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‘We were forgotten’: explaining ethnic voting in Bolivia’s highlands and lowlands


Hirseland, Aline-Sophia; Strijbis, Oliver (2019). ‘We were forgotten’: explaining ethnic voting in Bolivia’s highlands and lowlands. Journal of Ethnic and Migration Studies, 45(11):2006-2025.

Abstract

With the election of Evo Morales and his party Movement to Socialism (MAS) in 2005, Bolivia has become the only country in Latin America to have an indigenous party in power. However, it is misleading to take the MAS government as representing all of Bolivia’s ethnic diversity. Its indigenous population can be classified into peoples from the Andean highlands and from the Amazonian lowlands. Research has treated the indigenous population as uniform or focused on the Andean peoples and on parties rather than voters. This paper aims to differentiate this picture by showing that variances between highland and lowland indigenous peoples started with the appearance of Homeland’s Consciousness (CONDEPA) and have increased since MAS came to power. While the highland indigenous peoples have preferred left political parties, parties with pro-indigenous agendas or which used indigenous symbolism, the lowland peoples have tended to support centre-right parties. The paper attempts to explain these differences in the voting behaviour of Bolivia’s indigenous peoples. Ethnic voting is analysed in the time span from 1985 until 2014 within a mixed-methods design.

Abstract

With the election of Evo Morales and his party Movement to Socialism (MAS) in 2005, Bolivia has become the only country in Latin America to have an indigenous party in power. However, it is misleading to take the MAS government as representing all of Bolivia’s ethnic diversity. Its indigenous population can be classified into peoples from the Andean highlands and from the Amazonian lowlands. Research has treated the indigenous population as uniform or focused on the Andean peoples and on parties rather than voters. This paper aims to differentiate this picture by showing that variances between highland and lowland indigenous peoples started with the appearance of Homeland’s Consciousness (CONDEPA) and have increased since MAS came to power. While the highland indigenous peoples have preferred left political parties, parties with pro-indigenous agendas or which used indigenous symbolism, the lowland peoples have tended to support centre-right parties. The paper attempts to explain these differences in the voting behaviour of Bolivia’s indigenous peoples. Ethnic voting is analysed in the time span from 1985 until 2014 within a mixed-methods design.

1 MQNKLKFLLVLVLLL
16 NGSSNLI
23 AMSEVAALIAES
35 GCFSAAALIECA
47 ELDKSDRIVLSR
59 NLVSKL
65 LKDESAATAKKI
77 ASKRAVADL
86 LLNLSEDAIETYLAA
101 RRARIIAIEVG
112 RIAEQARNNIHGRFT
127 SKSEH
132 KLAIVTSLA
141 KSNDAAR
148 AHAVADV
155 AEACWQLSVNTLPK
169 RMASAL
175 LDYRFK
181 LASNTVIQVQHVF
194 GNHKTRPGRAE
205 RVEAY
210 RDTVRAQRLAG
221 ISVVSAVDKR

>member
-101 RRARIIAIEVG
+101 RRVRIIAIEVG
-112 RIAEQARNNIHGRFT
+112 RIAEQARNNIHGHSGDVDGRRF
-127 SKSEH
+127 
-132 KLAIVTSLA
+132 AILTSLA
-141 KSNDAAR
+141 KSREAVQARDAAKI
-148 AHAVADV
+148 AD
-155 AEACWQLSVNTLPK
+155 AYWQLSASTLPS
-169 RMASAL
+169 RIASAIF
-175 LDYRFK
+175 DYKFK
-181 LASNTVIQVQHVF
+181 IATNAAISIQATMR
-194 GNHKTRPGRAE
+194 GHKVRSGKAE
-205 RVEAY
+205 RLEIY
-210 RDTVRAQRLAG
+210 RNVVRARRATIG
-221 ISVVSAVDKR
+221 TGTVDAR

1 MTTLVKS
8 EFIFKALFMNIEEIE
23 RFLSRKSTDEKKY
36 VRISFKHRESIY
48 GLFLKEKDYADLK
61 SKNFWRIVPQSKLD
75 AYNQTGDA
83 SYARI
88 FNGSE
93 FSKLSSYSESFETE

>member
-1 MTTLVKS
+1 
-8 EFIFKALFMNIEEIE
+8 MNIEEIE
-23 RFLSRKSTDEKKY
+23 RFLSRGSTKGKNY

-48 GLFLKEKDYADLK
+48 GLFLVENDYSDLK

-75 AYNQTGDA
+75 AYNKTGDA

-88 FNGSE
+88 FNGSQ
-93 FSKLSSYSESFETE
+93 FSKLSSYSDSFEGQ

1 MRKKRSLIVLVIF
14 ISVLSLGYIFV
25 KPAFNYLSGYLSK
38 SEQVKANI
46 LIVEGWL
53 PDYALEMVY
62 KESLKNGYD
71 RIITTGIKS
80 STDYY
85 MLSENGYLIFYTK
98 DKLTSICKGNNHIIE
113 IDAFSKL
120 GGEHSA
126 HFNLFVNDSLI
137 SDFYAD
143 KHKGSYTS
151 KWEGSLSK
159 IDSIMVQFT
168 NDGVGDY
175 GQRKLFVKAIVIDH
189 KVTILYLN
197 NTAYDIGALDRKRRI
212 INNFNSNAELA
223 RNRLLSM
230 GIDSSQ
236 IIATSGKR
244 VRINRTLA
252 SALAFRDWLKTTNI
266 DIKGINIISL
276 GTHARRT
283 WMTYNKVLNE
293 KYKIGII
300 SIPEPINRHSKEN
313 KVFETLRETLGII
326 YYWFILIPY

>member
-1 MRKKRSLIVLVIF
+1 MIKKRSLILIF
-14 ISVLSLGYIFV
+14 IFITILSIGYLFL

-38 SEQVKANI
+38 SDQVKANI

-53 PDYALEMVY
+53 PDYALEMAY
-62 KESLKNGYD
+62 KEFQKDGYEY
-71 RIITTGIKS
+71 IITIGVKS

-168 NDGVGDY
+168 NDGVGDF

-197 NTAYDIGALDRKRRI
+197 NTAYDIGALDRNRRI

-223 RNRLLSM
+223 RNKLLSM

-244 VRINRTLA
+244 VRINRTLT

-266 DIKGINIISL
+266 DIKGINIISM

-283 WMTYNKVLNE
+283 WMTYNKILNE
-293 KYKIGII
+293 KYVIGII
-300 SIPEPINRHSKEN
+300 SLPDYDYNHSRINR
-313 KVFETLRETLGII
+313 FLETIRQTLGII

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Additional indexing

Item Type:Journal Article, refereed, original work
Communities & Collections:06 Faculty of Arts > Institute of Political Science
Dewey Decimal Classification:320 Political science
Uncontrolled Keywords:arts and humanities (miscellaneous), demography, ethnic voting, indigenous peoples, party voter linkages, Bolivia
Language:English
Date:2019
Deposited On:07 Aug 2019 12:41
Last Modified:25 Sep 2019 00:41
Publisher:Taylor & Francis
ISSN:1369-183X
OA Status:Closed
Publisher DOI:https://doi.org/10.1080/1369183x.2018.1492371

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